PGA TOUR Wives visit Camp Genesis during John Deere Classic
July 11, 2013
By Doug Milne, PGA TOUR staff
There are some clubs nobody wants to be a part of. In a way, their mere existence speaks volumes to the brittle ways of the world. But when a life-altering curve ball is thrown, one such club has become a soul salvation.
On Wednesday of the John Deere Classic, members of the PGA TOUR Wives Association spent the day at Camp Genesis, hosted in conjunction with Gilda’s Club and Genesis Health, a special place for kids whose lives have been forever changed by cancer.
In memory of Gilda Radner, the actress who captured the hearts of television and stage audiences the world over before losing the battle to ovarian cancer in 1989, Gilda’s Club is an emotional and social support community for people living with cancer. Gilda’s Club was founded by her husband Gene Wilder and friends.
Down a dirt road just off the famed Mississippi River, a remote site in the woods known as Camp Genesis is home for a week at a time to hundreds of kids touched by cancer. At this free camp, there are no signs of the dreaded “C” word. There are no fatigued children, no indications of chemo. At first glance, nothing says these kids are living with the reality of cancer.
The resilience of a kid is lost on no one. Kids dance from sun up to sun down on a summer’s day tune without a white flag. It is here that kids steady their ships and tend to emotional wounds inflicted by watching someone they love dearly, a parent, sibling or other family member, battle cancer.
“Many times, the kid who has a family member with cancer gets left out a little bit. Camp Genesis is for them,” said Zach Klipsch, Camp Director. “Cancer treatment is for the one with cancer. But, cancer affects the whole family, not just one person. These kids get to come together and find other kids going through similar stuff that they can share backgrounds and stories with.”
The message at Camp Genesis is simple; you’re not alone. At a young age in a very big world amidst a very tough time, it’s here where three words resonate - your life matters.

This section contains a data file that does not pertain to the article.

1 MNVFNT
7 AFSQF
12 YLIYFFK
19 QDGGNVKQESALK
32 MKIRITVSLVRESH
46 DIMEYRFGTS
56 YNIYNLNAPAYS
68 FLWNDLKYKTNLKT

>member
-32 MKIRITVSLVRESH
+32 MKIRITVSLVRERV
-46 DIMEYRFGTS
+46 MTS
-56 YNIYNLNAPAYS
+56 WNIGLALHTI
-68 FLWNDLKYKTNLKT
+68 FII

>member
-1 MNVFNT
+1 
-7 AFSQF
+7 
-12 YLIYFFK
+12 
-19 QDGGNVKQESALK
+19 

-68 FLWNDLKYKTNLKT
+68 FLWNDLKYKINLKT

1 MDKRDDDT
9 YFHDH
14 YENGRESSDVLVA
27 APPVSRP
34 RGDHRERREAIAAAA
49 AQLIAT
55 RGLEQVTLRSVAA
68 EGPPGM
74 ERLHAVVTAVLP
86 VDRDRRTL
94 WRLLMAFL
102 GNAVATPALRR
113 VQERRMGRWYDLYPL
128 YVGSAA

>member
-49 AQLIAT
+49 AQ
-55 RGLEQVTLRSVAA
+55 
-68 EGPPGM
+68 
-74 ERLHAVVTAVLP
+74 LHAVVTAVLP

“The kids come in, do a lot of the conversing and take in a lot of the coping skills,” said Klipsch. “They’ll say, ‘Wait a minute….your mom has cancer? Well, my mom has cancer, too.’ How many times does that conversation happen at school? So, many times, these kids are out there without anybody to talk to about this. They kind of lock it away.”
“We’re here to support them in their week to get away,” said Lauren Gates, wife of PGA TOUR member Bobby. “This camp is a way for them to see that they are not the only ones going through this hard time. They may very well make a life-long friend here. I hope they enjoy us half as much as we enjoy being here with them.”
“Having the PGA TOUR wives come out is great because the kids can understand that there’s more involved than the other kids going through a similar life experience,” said Klipsch. “They see they have other people who support them, even outside of this community. The kids love it. I think it’s a wonderful way for the PGA TOUR to support kids. To get this in the middle of Iowa is pretty amazing.”
Sam Robinson is a 10 year-old from nearby Bettendorf. In his bid to come to terms with three cases of cancer in his family, he is visiting Camp Genesis for a second time. While watching both grandmothers fight the good fight, including one who lost her battle on May 19, Sam’s mother was diagnosed herself.
“I talk to other kids about hope,” Robinson said. “This camp teaches that. It helps me keep away whatever bad thoughts I may have. It makes me feel better about what’s going on around me. My parents really wanted me to come…and I did, too.”
“Having cancer gave me membership in an elite club I’d rather not belong to,” Radner once said. But today, with her clubs all over the United States and Canada, this is an elite club she would be glad to know is around.
“It’s always something,” was Radner’s trademark quip.
Be it from a day with the PGA TOUR Wives Association or from the creation of a lifelong friendship, Gilda’s Club is something. It’s the comfort of knowing that we’re remembered, considered and understood. It’s the tough acknowledgment that pain and suffering is real – inside as well as out, even when it’s the others with the diagnosis.
It is something. It’s something that always reassures us; my life matters.
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